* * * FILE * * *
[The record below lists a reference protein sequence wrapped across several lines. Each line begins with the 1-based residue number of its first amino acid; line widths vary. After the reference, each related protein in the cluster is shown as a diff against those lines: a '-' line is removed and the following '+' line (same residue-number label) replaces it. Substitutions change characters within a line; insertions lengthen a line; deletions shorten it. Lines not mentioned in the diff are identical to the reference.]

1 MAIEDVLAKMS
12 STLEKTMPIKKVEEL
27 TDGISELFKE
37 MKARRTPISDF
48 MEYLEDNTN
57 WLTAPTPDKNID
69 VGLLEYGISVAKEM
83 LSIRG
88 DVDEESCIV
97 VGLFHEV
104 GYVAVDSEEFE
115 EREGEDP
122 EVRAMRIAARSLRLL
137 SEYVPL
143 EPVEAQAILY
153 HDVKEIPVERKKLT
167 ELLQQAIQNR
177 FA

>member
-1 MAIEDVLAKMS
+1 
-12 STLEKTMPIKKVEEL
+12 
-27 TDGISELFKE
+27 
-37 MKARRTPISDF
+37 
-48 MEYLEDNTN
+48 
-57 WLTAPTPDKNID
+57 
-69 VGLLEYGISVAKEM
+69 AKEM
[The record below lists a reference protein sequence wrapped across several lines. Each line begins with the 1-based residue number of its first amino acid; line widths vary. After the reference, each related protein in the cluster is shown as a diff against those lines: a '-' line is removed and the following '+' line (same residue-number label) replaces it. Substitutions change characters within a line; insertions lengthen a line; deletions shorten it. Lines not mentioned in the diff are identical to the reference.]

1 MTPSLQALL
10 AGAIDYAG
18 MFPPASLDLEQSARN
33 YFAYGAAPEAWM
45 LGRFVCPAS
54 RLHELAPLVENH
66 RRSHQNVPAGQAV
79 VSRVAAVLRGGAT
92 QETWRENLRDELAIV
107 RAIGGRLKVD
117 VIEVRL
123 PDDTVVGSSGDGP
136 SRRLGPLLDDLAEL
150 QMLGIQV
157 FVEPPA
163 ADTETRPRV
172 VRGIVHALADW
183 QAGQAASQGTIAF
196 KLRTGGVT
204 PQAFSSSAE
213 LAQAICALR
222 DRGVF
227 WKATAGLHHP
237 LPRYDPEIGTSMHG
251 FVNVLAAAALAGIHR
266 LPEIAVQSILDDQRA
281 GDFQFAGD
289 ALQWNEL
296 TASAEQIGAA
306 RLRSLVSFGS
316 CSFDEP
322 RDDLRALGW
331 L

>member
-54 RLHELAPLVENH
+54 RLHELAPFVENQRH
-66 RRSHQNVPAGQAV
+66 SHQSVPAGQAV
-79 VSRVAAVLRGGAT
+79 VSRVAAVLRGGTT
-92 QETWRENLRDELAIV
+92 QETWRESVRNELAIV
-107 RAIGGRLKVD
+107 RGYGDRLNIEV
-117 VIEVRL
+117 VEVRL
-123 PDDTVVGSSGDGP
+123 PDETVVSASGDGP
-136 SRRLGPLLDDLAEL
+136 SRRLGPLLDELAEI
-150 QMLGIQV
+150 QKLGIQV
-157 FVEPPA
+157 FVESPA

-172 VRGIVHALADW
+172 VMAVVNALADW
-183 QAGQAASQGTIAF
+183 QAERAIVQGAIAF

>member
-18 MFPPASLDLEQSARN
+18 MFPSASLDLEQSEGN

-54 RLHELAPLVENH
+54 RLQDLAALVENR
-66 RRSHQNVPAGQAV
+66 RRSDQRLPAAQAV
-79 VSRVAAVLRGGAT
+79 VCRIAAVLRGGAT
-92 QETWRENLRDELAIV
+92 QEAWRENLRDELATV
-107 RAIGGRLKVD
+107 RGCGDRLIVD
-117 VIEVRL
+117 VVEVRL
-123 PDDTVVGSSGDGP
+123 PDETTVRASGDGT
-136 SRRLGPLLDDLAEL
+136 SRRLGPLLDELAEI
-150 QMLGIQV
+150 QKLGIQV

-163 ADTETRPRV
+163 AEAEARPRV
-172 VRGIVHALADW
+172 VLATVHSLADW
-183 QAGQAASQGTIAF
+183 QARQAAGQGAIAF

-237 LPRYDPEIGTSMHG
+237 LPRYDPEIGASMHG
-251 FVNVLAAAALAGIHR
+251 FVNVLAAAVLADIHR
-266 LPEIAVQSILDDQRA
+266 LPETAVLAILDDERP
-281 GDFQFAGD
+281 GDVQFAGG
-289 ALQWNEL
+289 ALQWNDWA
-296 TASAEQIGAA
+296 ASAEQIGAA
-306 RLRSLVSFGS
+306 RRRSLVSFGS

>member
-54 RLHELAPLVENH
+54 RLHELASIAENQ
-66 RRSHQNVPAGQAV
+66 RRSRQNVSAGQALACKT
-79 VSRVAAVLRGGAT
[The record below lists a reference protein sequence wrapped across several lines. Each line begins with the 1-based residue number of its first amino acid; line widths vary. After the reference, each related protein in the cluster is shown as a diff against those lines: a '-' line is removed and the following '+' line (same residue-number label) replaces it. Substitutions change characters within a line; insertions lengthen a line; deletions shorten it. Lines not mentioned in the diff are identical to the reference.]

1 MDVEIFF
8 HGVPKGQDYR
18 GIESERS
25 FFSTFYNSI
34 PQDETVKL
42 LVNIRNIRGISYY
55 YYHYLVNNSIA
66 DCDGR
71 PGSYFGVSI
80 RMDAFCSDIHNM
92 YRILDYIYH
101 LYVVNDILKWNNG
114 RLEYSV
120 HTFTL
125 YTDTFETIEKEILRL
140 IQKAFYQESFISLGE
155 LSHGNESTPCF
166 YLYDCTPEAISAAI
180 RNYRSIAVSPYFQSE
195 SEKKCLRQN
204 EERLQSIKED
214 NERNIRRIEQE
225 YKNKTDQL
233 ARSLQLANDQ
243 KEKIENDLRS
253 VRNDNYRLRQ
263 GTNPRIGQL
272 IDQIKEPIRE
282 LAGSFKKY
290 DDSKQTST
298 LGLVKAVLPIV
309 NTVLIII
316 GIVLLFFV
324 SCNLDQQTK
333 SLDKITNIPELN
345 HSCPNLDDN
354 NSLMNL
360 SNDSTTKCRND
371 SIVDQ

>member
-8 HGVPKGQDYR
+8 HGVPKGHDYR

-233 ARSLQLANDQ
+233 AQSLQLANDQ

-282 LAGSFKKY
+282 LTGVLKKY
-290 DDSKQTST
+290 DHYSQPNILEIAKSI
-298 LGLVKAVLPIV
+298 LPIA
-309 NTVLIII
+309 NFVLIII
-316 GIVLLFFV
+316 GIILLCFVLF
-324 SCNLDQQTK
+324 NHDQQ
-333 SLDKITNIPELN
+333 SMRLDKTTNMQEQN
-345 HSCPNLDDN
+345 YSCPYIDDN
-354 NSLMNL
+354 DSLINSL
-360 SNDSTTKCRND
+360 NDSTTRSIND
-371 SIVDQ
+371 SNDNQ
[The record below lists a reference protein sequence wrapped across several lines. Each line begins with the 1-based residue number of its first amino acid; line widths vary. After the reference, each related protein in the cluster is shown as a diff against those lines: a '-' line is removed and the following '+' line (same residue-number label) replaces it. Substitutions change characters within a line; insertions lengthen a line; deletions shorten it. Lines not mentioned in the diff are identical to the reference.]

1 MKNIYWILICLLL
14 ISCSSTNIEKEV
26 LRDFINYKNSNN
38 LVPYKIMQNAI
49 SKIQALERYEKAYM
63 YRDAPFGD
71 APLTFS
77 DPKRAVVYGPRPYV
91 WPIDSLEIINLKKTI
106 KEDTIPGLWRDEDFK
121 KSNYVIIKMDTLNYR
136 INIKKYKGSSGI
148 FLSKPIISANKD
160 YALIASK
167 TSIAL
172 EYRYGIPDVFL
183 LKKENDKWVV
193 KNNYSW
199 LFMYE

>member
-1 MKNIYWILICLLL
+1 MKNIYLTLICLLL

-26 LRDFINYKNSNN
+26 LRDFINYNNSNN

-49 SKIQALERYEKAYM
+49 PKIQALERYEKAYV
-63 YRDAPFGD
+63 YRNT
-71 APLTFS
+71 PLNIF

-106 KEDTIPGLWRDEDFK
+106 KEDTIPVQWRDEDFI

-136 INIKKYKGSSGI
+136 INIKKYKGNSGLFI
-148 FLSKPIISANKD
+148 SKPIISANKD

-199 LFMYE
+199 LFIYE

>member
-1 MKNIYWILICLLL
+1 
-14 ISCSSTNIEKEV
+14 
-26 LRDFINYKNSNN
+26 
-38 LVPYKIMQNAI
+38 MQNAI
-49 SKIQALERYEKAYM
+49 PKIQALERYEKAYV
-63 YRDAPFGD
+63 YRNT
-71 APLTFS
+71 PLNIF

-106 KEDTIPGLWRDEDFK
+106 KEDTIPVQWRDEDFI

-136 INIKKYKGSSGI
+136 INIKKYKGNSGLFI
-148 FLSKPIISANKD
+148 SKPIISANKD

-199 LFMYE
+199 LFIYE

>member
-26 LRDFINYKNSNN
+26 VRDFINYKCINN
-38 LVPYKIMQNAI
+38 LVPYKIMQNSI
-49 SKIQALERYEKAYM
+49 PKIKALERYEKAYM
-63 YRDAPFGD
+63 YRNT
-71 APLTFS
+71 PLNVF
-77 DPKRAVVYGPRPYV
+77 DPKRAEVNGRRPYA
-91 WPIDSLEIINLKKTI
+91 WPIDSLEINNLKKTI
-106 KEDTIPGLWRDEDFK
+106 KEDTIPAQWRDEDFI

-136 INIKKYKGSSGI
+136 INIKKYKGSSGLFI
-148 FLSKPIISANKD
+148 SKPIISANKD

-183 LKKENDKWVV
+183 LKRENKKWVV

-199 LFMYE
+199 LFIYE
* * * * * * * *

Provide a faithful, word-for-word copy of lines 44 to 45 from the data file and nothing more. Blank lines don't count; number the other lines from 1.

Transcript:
92 QETWRENLRDELAIV
107 RAIGGRLKVD